- The best way to determine if it’s time to go to the hospital is to keep track of your contractions and time them out.
- Once contractions are less than 5 minutes apart consistently for one hour, that’s when it’s time to go to the hospital.
- If you’re not sure about the timing of your contractions, another sign it’s time to go to the hospital is when you have difficulty speaking during contractions.
“I think my water just broke.” For some, this can be one of the most exhilarating and frightening signs that they’re about to give birth. But it’s not the only sign that labor has begun. Here’s how to tell when is the right time to go to the hospital and deliver your baby.
When you should go to the hospital for labor
According to Micah Garb, MD, FACOG, an obstetrician at Northwestern Medicine Lake Forest Hospital, the onset of labor can start with either your water breaking or painful contractions.
When your water breaks, it means that the amniotic sac holding your baby in the uterus has ruptured. Typically, this may start contractions or make them stronger if they have already begun.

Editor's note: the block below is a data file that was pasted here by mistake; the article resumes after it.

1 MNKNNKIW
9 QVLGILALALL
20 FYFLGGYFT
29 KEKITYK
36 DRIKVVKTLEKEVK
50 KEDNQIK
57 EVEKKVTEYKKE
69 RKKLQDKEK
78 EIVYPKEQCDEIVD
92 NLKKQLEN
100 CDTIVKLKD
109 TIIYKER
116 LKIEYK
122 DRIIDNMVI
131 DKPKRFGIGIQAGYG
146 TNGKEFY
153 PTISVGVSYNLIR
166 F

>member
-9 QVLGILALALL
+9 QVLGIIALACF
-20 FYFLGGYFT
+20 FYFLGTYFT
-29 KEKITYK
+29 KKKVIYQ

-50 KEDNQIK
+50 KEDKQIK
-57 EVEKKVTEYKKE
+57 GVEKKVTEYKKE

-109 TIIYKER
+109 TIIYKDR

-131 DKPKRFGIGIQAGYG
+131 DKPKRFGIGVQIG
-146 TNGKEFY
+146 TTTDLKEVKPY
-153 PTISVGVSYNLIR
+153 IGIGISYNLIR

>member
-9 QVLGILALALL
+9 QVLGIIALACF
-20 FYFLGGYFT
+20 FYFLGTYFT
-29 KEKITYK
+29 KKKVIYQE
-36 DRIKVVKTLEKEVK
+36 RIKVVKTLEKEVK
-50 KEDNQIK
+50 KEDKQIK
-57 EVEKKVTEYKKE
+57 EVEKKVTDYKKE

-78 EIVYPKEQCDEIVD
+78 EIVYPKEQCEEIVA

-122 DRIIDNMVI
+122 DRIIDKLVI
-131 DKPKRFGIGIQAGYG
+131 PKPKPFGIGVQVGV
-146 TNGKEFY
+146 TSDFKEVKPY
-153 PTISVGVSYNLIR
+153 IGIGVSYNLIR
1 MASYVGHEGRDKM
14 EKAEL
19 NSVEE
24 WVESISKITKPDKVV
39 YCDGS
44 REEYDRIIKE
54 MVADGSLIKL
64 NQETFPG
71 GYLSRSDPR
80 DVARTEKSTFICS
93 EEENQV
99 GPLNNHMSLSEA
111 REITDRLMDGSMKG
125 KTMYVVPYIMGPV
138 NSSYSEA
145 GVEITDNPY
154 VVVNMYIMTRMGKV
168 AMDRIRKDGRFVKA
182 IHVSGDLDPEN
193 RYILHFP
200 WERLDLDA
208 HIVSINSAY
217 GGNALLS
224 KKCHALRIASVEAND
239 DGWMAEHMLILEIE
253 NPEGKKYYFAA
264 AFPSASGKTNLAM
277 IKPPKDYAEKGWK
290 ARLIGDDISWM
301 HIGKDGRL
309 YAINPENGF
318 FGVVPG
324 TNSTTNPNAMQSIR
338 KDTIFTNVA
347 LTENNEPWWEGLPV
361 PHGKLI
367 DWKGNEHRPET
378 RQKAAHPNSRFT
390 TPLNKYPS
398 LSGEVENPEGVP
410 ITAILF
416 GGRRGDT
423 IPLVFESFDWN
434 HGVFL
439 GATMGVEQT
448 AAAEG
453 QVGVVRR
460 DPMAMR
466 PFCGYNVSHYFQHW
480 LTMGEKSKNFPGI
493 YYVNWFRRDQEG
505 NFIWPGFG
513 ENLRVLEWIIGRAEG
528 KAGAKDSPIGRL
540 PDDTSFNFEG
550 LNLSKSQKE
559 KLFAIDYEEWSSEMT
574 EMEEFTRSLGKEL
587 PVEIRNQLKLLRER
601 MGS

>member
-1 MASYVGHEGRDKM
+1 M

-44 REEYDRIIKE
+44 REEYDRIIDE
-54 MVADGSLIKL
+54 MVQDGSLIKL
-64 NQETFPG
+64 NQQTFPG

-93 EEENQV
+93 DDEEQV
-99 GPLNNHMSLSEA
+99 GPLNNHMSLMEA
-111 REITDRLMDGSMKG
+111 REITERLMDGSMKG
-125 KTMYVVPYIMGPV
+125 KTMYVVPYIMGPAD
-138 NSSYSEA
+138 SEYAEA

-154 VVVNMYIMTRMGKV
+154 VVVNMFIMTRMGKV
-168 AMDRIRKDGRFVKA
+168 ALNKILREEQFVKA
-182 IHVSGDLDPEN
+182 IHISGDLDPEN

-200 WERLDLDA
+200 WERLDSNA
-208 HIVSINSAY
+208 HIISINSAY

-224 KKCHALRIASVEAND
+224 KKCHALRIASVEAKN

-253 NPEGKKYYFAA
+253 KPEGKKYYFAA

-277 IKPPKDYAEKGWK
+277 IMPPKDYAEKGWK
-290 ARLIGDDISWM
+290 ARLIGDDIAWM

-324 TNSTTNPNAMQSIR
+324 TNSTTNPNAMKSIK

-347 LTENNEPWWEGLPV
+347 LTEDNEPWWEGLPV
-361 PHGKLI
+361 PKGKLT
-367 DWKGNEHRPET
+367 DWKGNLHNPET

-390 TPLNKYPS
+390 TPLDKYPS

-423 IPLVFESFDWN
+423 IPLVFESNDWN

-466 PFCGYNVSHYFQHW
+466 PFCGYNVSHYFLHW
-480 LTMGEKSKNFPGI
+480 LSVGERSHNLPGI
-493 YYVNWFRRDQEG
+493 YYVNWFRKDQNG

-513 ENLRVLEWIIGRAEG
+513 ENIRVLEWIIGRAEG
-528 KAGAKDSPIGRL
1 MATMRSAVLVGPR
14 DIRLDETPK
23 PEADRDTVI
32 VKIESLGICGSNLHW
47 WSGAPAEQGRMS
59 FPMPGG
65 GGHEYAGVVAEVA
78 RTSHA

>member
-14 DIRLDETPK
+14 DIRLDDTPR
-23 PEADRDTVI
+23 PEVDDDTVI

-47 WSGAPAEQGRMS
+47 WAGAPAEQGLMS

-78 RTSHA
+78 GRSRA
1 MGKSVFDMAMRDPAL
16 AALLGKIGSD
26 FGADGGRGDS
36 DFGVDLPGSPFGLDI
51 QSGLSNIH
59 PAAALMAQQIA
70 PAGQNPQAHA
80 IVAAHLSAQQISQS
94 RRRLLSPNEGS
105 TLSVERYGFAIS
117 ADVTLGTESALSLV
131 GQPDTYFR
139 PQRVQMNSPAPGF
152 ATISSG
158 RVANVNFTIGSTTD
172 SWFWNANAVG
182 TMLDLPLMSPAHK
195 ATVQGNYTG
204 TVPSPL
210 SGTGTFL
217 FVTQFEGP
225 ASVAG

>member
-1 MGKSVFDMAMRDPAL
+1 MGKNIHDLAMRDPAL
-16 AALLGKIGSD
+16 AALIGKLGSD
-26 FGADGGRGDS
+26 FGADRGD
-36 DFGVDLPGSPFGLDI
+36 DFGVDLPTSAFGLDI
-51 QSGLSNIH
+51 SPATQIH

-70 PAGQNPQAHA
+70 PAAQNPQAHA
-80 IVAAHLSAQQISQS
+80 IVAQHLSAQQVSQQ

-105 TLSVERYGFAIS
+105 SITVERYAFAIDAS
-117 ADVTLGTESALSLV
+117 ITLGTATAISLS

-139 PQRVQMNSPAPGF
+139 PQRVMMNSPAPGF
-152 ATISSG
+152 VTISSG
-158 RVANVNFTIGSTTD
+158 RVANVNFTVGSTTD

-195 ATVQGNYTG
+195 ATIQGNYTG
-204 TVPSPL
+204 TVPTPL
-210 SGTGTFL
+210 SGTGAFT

Some doctors estimate that fewer than 15% of women will experience their water breaking before labor starts. So if you’re experiencing contractions, but haven’t felt the gush of water, labor may have started already.
The best way to determine if it’s time to go to the hospital is to keep track of your contractions and time them out. According to Garb, when contractions are further than five minutes apart, it is okay to stay home – this is the early part of labor and many stay home during this time as it can last around 12 to 20 hours.
Once contractions are less than 5 minutes apart consistently for one hour, that’s when it’s time to go to the hospital.
If you’re not sure about the timing of your contractions, here are some other signs it’s time to go to the hospital.
- Difficulty speaking. You’re having a hard time talking through your contractions because of the pain. “For the vast majority of patients, the contractions that indicate labor are very painful. It is quite difficult to talk during ‘real’ uterine contractions,” Garb says. “When in doubt, it is worth checking in with your provider to confirm.”
- A decrease in the frequency of baby movement. The baby may become less active. However, you should still feel the baby move and may even experience kicks. “You should feel approximately 10 kicks every 2 hours until delivery,” says Dr. Garb. You’ll feel the kicks in the lower abdomen as the baby moves toward the birth canal.
If you are concerned about any symptoms that you may be experiencing in early labor, it is always best to contact your healthcare provider.